In the meantime, the Howard negotiations had reached a critical point. A property settlement agreement was pending. Herrscher heard of the arrival of the Perrys and of their desire to discharge him as attorney. He telephoned Finn and made an appointment to see him. He and Ehrlich called upon Finn at a time when Finn did not as yet have Kerrigan's files and offered to cooperate with him and to furnish to him all documents and files in their possession pertaining to the Perry employment. Herrscher was very busy with the Howard negotiations and retained Joseph Webb, San Francisco attorney, to represent him. Webb represented Herrscher in all subsequent negotiations with Finn. Finn threatened to take the Perry case to the courts. Herrscher felt, with some justification, that any difficulties with the Perrys might jeopardize the pending Howard settlement. Finn first demanded the return of the $18,000 received by Herrscher and Ehrlich in October of 1930 and the return of the $32,000 note. On the advice of Webb, these were returned. Herrscher also turned over to Finn certain stock certificates and other properties of the Perrys, properly in his hands as their attorney. Finn was not satisfied. He demanded the return of the $23,000 received by Herrscher in 1929. Webb offered to arbitrate the question of the reasonableness of the fees and offered to let Maurice Harrison act as arbitrator. Finn refused and stated that unless the fees were returned, he would start action. Webb advised against the return of these fees, but Herrscher insisted on returning them rather than to jeopardize the Howard settlement. It was during these negotiations, lasting several weeks, that it was discovered that Perry, in 1929, had paid about $9,000 for furniture, purchased through Herrscher's secretary, Miss Johnson, costing but $5,000. Thus a secret profit of about $4,000 had been made. Webb, William Hayes, office associate of Herrscher, Miss Johnson and Herrscher all testified that this was the first time that Herrscher knew of this secret profit. After some discussion about this secret profit, according to Webb's testimony, it was agreed to set off this sum against the $4,000 paid by Herrscher to Sam Shortridge, Jr., in the automobile transaction. Under these circumstances, Herrscher returned to the Perrys the full $23,000 received by him. Herrscher paid back the full $18,000 and the $23,000 out of his own pocket, although other attorneys had shared in these fees. The Perrys thus received back every cent they had paid Herrscher for about two years of legal services. The net result, as found by the local administrative committee, "has been a gross underpayment or no payment at all . . . for admittedly arduous and competently handled services". The committee also found that:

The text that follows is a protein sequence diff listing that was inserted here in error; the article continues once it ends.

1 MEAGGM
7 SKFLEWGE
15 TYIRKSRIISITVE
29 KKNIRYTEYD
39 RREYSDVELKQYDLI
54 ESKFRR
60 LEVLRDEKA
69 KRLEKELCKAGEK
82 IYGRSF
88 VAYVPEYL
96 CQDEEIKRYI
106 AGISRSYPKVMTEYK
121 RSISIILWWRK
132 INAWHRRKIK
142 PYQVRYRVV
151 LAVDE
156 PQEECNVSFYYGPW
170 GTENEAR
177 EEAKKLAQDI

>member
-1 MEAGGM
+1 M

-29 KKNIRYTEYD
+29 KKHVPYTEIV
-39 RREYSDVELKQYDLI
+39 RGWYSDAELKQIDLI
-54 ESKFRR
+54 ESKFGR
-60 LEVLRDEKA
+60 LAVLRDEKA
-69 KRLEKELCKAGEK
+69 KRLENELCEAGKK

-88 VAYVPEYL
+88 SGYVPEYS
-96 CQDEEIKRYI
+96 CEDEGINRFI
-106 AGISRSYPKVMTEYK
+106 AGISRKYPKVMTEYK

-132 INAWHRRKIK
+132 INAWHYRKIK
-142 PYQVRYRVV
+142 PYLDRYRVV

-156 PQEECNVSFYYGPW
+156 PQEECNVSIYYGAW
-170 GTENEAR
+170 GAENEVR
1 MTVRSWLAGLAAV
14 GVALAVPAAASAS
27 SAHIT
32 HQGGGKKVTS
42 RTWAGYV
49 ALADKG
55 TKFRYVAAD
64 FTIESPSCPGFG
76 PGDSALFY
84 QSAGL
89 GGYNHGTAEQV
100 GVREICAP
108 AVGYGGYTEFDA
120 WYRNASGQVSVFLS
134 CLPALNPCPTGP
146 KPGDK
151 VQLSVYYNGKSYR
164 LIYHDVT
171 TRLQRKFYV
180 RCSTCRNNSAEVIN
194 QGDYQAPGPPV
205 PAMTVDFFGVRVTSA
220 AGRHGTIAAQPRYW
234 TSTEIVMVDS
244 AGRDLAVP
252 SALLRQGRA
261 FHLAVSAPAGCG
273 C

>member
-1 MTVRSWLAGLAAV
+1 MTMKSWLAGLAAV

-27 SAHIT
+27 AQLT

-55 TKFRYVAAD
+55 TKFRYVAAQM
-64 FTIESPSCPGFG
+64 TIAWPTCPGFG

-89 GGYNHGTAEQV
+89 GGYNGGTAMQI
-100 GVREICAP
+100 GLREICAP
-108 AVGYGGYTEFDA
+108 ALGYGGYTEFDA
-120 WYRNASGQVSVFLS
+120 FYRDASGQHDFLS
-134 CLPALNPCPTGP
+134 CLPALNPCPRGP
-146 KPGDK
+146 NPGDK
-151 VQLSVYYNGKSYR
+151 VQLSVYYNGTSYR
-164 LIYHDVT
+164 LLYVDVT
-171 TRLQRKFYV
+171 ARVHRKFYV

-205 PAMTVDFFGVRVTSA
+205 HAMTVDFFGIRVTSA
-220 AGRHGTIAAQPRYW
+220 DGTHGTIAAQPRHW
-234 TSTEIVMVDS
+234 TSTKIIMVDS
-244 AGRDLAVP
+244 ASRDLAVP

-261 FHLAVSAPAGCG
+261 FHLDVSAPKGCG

"In arriving at the foregoing findings of fact and conclusions, the committee has in no way given consideration to the intimation that the restitution by respondent of fees collected from the Perrys implied knowledge or belief of the impropriety of his conduct. As a matter of fact, the committee is of opinion that even at the hearing respondent saw nothing improper in the charges he made and exacted even from Mrs. Perry. His motive in restoring this money was purely and simply a practical consideration as to what would be the effect of publicity at the time upon the more important Howard litigation.
"On the other hand, the committee sees no ground for leniency in the fact this money has been restored and that the net result has been a gross underpayment or no payment at all to respondent, for admittedly arduous and competently handled services. This restitution was not made in the spirit of regret for a wrong done, or by reason of a desire to right an injury. It was made solely in the interests of expediency and under pressure. Respondent is not entitled to any credit therefor, and has received none in the recommendations here made."
 We agree with these findings. No adverse or favorable inferences should be indulged as a result of the restitution of the moneys received.